According to figures from GEM Global Report, a staggering 100 million businesses are launched annually. Thanks to increasingly cheap and accessible digital development tools and advanced R&D labs and funding offered by corporate and independent accelerator programs, we are witnessing global technological advancement on a scale never seen before.
From at-home coders, to well-funded startups in Silicon Valley and further afield, technology and businesses in general are changing so rapidly, keeping up to date with new trends can become a full-time job. This poses an interesting conundrum for investors, who need to be able to take a bird’s eye view of what is going on around the world to make smart investments. However while it might be tough to keep your finger on every new pulse, you can keep track of important megatrends.
One of the most important megatrends of the last few years has been the reshuffling of the resources companies use to operate. The economics of a business are largely driven by the type of resources a company applies and these resources are currently changing rapidly across industries.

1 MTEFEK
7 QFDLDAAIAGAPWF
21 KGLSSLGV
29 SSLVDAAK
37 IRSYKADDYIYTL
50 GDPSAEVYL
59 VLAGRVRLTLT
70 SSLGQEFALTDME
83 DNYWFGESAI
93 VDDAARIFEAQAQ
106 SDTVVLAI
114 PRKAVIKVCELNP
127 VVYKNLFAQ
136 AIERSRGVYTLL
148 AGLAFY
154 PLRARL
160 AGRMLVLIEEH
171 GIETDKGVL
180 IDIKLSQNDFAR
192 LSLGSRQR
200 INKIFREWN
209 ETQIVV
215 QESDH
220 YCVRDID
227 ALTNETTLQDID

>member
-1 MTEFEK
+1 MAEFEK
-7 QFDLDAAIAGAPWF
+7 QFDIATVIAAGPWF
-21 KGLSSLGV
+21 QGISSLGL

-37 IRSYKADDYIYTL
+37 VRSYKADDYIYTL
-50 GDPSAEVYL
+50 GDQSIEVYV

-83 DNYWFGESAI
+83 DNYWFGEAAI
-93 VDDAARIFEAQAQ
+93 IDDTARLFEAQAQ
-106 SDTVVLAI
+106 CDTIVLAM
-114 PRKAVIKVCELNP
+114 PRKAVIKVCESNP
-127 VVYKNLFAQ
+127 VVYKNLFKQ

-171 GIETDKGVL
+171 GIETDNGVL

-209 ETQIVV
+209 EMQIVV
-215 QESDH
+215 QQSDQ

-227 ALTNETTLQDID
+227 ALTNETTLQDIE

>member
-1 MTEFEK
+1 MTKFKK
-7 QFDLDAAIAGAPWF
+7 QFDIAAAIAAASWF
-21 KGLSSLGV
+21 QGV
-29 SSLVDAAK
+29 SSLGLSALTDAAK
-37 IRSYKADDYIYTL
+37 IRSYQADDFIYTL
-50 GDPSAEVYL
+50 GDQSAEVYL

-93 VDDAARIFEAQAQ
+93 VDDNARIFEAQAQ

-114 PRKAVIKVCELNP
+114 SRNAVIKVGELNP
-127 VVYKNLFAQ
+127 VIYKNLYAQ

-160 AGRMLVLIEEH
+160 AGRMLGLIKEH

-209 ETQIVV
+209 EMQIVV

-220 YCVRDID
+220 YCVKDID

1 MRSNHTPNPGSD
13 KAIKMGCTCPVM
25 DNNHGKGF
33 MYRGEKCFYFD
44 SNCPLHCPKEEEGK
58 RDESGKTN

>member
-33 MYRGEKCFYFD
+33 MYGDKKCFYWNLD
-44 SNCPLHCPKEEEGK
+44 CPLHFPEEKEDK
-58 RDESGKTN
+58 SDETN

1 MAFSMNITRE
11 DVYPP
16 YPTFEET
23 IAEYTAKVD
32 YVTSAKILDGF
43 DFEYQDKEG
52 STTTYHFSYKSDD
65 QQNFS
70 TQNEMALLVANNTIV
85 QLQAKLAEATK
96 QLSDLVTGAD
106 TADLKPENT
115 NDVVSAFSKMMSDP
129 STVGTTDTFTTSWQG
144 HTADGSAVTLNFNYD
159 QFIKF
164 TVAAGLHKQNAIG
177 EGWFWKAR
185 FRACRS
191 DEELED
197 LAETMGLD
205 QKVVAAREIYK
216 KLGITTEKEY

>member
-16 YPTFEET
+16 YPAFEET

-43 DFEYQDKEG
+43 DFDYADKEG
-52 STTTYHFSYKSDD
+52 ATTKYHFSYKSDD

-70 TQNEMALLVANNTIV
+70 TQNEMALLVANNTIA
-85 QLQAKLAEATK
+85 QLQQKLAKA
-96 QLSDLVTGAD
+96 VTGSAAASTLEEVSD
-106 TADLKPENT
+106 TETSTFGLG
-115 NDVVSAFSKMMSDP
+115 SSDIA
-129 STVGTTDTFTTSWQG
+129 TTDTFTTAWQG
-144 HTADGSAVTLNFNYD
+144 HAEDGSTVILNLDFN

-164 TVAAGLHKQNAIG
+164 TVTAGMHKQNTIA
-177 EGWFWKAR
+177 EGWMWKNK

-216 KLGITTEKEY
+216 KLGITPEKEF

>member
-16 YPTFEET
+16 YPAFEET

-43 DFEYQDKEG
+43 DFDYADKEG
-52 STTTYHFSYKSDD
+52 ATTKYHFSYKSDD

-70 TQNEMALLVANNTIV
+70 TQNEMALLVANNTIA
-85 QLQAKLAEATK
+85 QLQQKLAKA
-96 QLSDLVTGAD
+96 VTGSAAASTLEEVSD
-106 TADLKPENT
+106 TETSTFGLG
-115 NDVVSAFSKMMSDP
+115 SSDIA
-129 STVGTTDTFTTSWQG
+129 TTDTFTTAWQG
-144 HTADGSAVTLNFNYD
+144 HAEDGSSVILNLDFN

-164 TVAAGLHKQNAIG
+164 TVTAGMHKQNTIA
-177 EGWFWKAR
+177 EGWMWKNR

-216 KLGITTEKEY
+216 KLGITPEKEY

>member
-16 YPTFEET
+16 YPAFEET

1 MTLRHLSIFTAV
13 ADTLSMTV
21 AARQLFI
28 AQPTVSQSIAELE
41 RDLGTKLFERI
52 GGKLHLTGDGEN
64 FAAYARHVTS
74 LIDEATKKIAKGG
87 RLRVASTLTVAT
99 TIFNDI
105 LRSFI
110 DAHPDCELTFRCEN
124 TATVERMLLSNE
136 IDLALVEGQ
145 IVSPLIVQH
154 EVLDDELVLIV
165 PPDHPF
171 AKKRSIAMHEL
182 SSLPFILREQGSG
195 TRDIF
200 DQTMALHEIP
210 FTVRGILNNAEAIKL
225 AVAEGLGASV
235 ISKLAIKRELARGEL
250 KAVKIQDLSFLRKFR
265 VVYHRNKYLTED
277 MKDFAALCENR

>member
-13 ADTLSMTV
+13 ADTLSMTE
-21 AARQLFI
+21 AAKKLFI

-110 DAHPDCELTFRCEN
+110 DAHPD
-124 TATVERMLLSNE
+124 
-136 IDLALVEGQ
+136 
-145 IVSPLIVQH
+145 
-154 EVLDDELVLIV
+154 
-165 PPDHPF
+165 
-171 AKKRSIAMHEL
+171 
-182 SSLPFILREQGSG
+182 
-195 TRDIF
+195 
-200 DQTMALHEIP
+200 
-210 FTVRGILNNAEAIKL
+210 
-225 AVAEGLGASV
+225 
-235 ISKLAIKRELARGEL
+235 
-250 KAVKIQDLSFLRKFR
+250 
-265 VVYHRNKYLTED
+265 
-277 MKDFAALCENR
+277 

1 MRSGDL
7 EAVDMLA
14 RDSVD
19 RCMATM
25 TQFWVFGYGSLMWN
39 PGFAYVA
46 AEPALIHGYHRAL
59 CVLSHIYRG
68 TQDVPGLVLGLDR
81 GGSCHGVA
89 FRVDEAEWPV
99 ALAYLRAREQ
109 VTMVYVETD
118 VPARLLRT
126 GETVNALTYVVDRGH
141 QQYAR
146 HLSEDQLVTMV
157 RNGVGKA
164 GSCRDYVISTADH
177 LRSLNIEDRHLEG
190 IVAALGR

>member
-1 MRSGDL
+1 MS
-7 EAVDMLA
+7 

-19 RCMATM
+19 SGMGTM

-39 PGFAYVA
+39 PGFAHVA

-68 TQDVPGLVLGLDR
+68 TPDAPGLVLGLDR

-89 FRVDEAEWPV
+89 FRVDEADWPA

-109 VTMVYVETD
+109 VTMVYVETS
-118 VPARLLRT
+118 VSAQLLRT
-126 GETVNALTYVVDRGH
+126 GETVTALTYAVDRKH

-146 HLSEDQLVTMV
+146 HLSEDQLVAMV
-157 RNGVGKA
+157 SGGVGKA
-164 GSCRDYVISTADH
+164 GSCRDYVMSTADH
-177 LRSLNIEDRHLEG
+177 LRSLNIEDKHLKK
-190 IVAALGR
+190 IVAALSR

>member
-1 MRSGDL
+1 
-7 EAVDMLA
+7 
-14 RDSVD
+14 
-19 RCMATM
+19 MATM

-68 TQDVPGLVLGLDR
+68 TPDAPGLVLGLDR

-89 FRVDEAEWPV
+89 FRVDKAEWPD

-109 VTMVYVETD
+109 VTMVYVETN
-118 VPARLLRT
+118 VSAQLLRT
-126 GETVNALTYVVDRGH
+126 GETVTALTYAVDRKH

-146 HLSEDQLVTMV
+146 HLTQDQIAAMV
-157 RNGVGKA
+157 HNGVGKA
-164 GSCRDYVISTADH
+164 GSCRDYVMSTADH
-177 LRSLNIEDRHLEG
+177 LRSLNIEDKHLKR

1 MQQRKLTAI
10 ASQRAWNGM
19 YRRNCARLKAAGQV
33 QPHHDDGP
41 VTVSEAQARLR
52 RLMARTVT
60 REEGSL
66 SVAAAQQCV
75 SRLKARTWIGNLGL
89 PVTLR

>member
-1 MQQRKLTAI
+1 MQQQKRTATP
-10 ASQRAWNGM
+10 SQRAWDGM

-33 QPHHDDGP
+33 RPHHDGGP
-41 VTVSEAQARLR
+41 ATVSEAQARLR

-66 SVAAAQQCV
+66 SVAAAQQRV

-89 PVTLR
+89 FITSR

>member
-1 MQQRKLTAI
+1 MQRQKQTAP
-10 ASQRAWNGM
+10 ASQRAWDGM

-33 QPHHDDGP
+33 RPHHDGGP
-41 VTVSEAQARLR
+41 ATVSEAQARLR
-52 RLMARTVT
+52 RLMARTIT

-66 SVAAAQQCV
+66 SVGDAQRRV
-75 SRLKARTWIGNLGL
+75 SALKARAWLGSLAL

I recently attended the Re Publica convention in Germany, which illustrated patterns of how these resources are changing:
1. Free Labor
In the past, companies’ operations were based on tangible assets like ‘in house’ human resources and hard assets like raw materials. However in the internet age, intangible assets are becoming increasingly important. The first wave of internet businesses were based on e-commerce and software, but now industry leaders’ value is based primarily on new intangible resources like network effects, audience reach and advertising potential.
After scanning 8000 Facebook (FB) patents to dissect and visualize Facebook’s algorithms Vladan Jolerfrom the University of Novi Sad in Serbia exposed the raw resources that keep the “Facebook Factory” running. The numbers are fascinating.
Facebook had 1.6 billion active users in 2015, out of a world population of 7.5 billion. 1 billion people log in daily and share 4.6 billion items, upload 350 million photos and send 10 billion messages every day. Each of those activities drives users to use Facebook more, and in 2015 created an ad revenue of 17.93 billion dollars.